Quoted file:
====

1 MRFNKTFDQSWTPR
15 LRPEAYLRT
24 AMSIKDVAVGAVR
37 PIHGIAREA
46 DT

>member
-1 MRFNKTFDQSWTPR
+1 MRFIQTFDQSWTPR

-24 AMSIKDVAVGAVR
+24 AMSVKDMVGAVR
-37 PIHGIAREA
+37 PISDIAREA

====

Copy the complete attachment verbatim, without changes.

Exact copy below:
1 MRFNKTFDQSWTPR
15 LRPEAYLRT
24 AMSIKDVAVGAVR
37 PIHGIAREA
46 DT

>member
-1 MRFNKTFDQSWTPR
+1 MRFIQTFDQSWTPR

-24 AMSIKDVAVGAVR
+24 AMSVKDMVGAVR
-37 PIHGIAREA
+37 PISDIAREA